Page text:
Share some thought process about this problem


  • 16
    A
    If we want to break a number, breaking it into 3s turns out to be the most efficient.
    2^3 < 3^2
    4^3 < 3^4
    5^3 < 3^5
    6^3 < 3^6
    ...
    
    Therefore, intuitively, we want as many 3 as possible 
    if a number % 3 == 0, we just break it into 3s -> the product is Math.pow(3, n/3)
    
    As for numbers % 3 == 1, we don't want the 'times * 1' in the end; 
        borrowing a 3 is a natural thought. 
        if we borrow a 3, 3 can be divided into 
             case 1: 1 + 2 -> with the extra 1, we have 2*2 = 4
             case 2: (0) + 3 -> with the extra 1, we have 4
             turns out these two cases have the same results
        so, for numbers % 3 == 1 -> the result would be Math.pow(3, n/3-1)*4
    
    Then we have the numbers % 3 == 2 left
         again, we try to borrow a 3,
             case 1: 1+2 -> with the extra 2, we have 1*5 or 3*2 => 3*2 is better
             case 2: 0+3 -> with the extra 2, we have 2*3 or 5 => 2*3 is better
         and we actually just end up with not borrowing at all! 
         so we can just *2 if we have an extra 2 -> the result would be Math.pow(3, n/3)*2
    
    Then, we have a couple corner cases two deal with since so far we only looked at 
    numbers  that are larger than 3 -> luckily, we only have 2 and 3 left, 
    which are pretty easy to figure out
    
    Thus my final solution is 
    
    public class Solution {
        public int integerBreak(int n) {
            if(n <= 3) return n-1; //assuming n >= 2
            return n%3 == 0 ? (int)Math.pow(3, n/3) : n%3 == 1 ? (int)Math.pow(3, n/3-1)*4 : (int)Math.pow(3, n/3)*2;
        }
    }

  • 2
    O

    I just want to know why when should break it into 3s as more as we can ?
    is there any theorem or how to prove it?


  • 1
    I

    Okay, I will try to provide an informal proof of why we want as many 3s as possible.

    Firstly, it is easy to see why the result is n - 1 for n < 4. Therefore, we will only observe the case n >= 4.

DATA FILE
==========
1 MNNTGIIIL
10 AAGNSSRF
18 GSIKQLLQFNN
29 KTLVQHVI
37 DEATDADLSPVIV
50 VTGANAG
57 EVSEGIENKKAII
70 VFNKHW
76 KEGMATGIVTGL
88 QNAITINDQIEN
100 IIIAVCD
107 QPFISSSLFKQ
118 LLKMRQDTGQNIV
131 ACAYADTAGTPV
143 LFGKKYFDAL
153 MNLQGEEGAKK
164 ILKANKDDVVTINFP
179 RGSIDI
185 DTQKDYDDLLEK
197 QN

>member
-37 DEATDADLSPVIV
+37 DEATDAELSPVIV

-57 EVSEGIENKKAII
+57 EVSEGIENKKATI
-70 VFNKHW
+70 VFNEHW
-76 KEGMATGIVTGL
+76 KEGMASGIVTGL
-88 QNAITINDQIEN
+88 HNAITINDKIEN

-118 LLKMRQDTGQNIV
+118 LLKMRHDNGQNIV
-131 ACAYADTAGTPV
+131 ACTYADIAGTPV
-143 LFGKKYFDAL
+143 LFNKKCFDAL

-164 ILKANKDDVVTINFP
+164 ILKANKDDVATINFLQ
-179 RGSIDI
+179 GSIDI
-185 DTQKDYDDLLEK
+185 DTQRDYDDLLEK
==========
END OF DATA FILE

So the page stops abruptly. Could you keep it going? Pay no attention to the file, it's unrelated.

The most optimal way to represent 4 is 2 * 2, again easy to see. What if n > 4?

    We claim that 3 * (n - 3) > n for all n >= 5. This is indeed the case, since:

    3 * (n - 3) > n
    3n - 9 > n | -n
    2n - 9 > 0 | +9
    2n > 9 | /2
    n > 4.5 which is always true, since we assumed n >= 5.
    

    With this proof we have actually shown that for any integer bigger than 4 it is actually better to decompose it as 3 times something instead of leaving it as it is.

    Now we can recursively solve for x = n - 3. The new cases are:

     1. x == 2 - in this case we leave it as it is, which means that n % 3 == 2. 
        This is covered by (int)Math.pow(3, n/3)*2 in his solution.
     2. x == 3 - corresponds to n % 3 == 0, which is covered by (int)Math.pow(3, n/3)
     3. x == 4 - corresponds to n % 3 == 1, which is covered by 
        (int)Math.pow(3, n/3-1)*4, meaning that we multiply by 4 instead of 3 once.
     4. x >= 5 - in this case we can recursively solve for x.
    

    A natural question would be why we chose exactly 3 and not any other number? It is indeed true that for any positive integer x >= 2 we have x * (n - x) >= n for n big enough. However, it wouldn't make sense to choose x >= 5, as we have already proved that it is better to decompose it using as many 3s as possible. So the only candidates left are x = 2 and x = 4:

     1. x == 4 - We will have something like 4 * 4 * 4 ... * something. Let's take 
         only the first two factors: 4 * 4 < 3 * 3 * 2, so we can substitute all 
         of the fours with this expression, meaning that 3 is indeed the better 
         choice. For the remaining non-three factors, we can sum them up 
         and use the same recursion.
     2. x == 2 - Similarly, 2 * 2 * 2 < 3 * 3.
    

    The proof is not complete, but should be enough for you to understand the intuition.


  • 0
    B

    this is really clever. thank you for sharing


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